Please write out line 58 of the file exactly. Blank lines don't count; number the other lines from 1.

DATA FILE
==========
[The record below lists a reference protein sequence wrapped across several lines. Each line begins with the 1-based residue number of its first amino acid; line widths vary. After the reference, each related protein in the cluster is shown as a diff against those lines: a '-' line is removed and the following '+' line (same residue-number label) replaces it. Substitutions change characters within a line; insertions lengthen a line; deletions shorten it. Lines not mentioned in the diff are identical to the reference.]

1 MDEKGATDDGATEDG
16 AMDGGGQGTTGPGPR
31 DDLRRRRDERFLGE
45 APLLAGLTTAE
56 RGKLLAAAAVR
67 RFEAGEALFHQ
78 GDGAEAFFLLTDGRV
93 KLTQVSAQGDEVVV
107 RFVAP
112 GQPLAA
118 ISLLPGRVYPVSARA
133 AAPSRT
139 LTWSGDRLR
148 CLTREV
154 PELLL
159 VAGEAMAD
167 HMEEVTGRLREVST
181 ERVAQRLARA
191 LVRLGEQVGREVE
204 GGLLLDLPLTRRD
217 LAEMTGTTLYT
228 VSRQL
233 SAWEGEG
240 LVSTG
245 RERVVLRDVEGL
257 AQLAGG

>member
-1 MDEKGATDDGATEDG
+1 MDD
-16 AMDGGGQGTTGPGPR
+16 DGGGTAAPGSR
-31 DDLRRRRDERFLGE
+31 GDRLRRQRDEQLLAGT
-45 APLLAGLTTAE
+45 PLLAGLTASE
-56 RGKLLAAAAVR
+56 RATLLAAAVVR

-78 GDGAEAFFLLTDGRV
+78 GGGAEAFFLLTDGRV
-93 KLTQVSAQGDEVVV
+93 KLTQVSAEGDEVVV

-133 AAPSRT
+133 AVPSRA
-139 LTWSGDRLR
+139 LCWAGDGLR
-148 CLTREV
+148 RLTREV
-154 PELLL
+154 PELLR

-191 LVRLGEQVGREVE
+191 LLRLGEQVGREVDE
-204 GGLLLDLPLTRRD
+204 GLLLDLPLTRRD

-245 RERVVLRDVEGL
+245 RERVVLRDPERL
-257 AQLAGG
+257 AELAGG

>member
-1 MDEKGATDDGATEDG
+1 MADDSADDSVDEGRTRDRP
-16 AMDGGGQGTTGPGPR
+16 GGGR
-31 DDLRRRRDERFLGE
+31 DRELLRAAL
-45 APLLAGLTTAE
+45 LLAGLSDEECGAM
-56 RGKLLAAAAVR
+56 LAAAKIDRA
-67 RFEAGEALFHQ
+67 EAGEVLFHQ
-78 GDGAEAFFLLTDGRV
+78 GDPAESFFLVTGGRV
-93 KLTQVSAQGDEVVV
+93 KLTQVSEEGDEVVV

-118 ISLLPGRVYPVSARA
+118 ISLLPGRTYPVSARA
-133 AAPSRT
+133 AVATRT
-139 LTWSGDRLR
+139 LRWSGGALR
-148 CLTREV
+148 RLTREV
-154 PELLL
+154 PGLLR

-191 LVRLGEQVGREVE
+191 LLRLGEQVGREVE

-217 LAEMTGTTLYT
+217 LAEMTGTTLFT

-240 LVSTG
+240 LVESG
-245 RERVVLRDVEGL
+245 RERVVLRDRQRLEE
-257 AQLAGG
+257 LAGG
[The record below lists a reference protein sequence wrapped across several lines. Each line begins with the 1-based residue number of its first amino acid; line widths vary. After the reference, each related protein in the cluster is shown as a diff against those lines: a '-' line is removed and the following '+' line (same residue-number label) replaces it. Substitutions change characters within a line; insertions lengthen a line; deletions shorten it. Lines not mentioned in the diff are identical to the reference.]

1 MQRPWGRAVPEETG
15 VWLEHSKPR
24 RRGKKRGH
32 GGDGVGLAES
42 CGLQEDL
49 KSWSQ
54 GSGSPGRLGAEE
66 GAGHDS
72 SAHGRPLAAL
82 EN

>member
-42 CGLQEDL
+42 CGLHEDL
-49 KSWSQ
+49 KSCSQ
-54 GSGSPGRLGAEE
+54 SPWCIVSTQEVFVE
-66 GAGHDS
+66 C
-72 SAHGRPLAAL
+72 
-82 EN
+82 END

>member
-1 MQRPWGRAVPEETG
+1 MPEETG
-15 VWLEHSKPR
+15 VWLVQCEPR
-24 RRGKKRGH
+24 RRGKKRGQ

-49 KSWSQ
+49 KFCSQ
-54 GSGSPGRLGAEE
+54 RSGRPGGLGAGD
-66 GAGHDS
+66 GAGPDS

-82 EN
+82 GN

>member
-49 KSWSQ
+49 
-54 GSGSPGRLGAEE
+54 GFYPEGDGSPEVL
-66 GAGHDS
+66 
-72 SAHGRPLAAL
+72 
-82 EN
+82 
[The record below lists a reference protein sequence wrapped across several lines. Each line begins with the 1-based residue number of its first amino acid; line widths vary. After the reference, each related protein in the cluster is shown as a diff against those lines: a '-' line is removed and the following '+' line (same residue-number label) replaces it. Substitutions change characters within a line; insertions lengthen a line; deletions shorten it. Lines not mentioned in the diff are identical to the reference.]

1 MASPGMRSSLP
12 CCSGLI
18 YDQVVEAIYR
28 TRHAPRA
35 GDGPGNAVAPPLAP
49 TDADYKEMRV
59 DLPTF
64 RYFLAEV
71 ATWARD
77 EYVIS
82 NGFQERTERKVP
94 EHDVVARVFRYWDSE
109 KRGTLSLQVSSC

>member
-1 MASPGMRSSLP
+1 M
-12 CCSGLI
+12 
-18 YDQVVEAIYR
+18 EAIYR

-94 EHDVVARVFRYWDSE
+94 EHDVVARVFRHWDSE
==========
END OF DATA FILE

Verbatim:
+257 AELAGG